PEOSTA, Iowa — A Peosta manufacturer is investing about $2 million in an expansion that will allow the company to grow both its footprint and its workforce.
ProPulse recently broke ground on a 20,000-square-foot addition to its facility on Kapp Drive. President Jeff Theis said the project should be completed in the first quarter of 2021.
The additional space will allow ProPulse to hire 10 to 20 more employees in the next 18 months.
ProPulse specializes in the manufacturing of high-pressure hoses that are used in pressure washers, agricultural machinery and a variety of other products. While 2020 ushered in massive economic changes, some of them worked to the company’s advantage.
“One of the phenomena in 2020 we didn’t expect was growth in the consumer products sector of our business,” Theis said. “(The CARES Act) put disposable income in a lot of consumers’ pockets, and they had a tendency to spend that on a lot of consumer goods. We were able to participate in that in 2020.”
The additional square footage will provide space for new equipment and machinery, engineering and development workspaces and larger common areas for employees.
The history of ProPulse dates back to the 1990s, when it initially opened under the umbrella of German-based Schieffer Co. The operation in Peosta began with just six employees working out of a 12,000-square-foot facility.
Today, the company occupies three facilities in Peosta and employs 115 people.
Dan McDonald, vice president of existing business for Greater Dubuque Development Corp., indicated that the latest expansion at ProPulse seems like a natural extension of the success the company has shown throughout its tenure.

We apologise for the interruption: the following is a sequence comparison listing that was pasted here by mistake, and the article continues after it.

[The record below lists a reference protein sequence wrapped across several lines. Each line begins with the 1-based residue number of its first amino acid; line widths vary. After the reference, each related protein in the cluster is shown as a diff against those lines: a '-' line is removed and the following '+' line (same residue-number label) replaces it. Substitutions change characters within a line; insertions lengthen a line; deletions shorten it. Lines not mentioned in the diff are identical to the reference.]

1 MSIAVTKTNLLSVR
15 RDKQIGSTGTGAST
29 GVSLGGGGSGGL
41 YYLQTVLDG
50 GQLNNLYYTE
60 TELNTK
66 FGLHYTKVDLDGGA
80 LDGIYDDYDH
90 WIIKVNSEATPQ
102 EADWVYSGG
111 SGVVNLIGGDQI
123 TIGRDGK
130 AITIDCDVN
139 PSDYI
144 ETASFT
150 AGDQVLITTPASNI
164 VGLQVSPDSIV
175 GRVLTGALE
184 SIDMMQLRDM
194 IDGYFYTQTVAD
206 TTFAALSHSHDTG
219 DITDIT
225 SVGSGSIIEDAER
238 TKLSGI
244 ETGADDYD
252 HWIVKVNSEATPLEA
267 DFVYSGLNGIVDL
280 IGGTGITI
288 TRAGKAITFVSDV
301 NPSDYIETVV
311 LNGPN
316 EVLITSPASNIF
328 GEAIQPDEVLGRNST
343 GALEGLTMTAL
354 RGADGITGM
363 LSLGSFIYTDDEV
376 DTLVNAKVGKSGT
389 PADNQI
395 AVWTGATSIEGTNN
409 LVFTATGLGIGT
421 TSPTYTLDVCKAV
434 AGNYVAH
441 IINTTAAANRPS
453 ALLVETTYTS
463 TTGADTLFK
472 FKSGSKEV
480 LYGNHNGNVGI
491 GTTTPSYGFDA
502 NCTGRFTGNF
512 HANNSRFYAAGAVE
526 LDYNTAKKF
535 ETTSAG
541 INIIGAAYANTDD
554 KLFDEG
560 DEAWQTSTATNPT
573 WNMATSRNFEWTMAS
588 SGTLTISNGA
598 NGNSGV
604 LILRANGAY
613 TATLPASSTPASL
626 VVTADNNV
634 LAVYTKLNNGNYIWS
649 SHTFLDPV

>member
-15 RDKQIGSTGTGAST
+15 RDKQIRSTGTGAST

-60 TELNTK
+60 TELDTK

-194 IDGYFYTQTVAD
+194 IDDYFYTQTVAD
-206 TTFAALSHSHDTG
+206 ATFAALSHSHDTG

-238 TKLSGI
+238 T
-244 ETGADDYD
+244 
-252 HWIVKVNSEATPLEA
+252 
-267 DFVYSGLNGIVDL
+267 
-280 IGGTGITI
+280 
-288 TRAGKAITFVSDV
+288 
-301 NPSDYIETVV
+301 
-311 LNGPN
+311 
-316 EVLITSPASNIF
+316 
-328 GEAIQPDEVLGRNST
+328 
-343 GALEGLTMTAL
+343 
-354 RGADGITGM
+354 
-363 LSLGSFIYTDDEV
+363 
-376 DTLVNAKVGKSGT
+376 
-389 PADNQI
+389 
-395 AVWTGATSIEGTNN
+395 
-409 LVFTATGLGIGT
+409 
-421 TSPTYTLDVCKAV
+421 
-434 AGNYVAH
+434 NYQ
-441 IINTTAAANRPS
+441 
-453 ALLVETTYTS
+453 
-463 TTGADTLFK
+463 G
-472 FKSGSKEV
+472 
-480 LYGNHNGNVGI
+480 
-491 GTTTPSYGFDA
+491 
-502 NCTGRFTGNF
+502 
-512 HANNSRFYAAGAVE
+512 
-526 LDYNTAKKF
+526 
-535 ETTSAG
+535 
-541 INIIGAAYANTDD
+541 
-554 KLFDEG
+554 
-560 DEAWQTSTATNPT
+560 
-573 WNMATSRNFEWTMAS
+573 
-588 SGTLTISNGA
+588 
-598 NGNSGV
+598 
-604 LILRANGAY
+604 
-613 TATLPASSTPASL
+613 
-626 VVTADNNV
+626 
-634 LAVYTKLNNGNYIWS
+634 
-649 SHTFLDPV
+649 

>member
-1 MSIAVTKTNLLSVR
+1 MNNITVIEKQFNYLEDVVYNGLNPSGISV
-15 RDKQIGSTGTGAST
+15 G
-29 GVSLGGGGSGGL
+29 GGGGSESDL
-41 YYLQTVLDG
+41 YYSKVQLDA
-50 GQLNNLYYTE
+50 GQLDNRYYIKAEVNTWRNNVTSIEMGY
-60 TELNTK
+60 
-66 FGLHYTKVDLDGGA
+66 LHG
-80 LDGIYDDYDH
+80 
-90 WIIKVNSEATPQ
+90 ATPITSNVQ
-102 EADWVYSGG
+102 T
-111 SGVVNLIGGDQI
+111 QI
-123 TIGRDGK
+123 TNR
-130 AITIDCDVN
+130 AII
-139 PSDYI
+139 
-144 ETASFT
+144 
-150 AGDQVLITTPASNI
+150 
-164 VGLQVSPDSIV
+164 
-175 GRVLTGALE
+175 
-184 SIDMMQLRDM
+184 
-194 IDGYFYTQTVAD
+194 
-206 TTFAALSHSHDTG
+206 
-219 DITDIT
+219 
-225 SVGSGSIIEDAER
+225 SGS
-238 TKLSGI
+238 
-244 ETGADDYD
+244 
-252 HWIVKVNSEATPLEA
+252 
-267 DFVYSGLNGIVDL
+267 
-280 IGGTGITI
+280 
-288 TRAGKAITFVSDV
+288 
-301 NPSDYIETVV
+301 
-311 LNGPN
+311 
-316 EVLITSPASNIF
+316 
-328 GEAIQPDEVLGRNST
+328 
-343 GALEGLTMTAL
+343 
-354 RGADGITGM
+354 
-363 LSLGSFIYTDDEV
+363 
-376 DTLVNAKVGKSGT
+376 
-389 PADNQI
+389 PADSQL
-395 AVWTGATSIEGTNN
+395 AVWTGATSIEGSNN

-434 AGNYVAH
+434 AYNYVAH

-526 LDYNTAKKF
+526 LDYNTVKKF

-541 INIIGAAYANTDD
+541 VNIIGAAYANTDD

“They have been dogged and steady with their growth over the years,” he said. “It hasn’t been a rocket ride to the moon. Instead, it has been very consistent and deliberate in terms of how they execute on their business model and plan to expand.”
The latest expansion is particularly impressive to McDonald, given the backdrop against which it is taking place. He noted that COVID-19 has disrupted businesses across the globe and figuring out a path forward has proven difficult for many companies.
“Businesses today are playing a game of three-dimensional chess around the world, trying to meet and exceed customer demand and balance the health, safety and wellness of their employees,” he said. “The fact that they have the confidence to invest and expand during a year like this is very impressive.”
Theis acknowledged that landing new workers won’t be an easy task.
Despite a rise in unemployment, he emphasized that the labor market remains tight and, in the eye of many employers, it is “even tighter than it was before COVID-19.” Even so, he is confident the company’s track record of attracting talent will hold true in the year ahead.
“We seem to be able to attract the type of employees that we need,” he said.
Theis said the company’s ability to successfully weather the economic storm of 2020 bodes well for the years ahead.
“The fact that we got through 2020 with a strong increase (in demand for products), that means we are going into the next couple years with a great deal of optimism,” he said. “As we emerge from the fog of COVID, we think there will be some pent-up customer demand, and we feel good about 2021 and 2022.”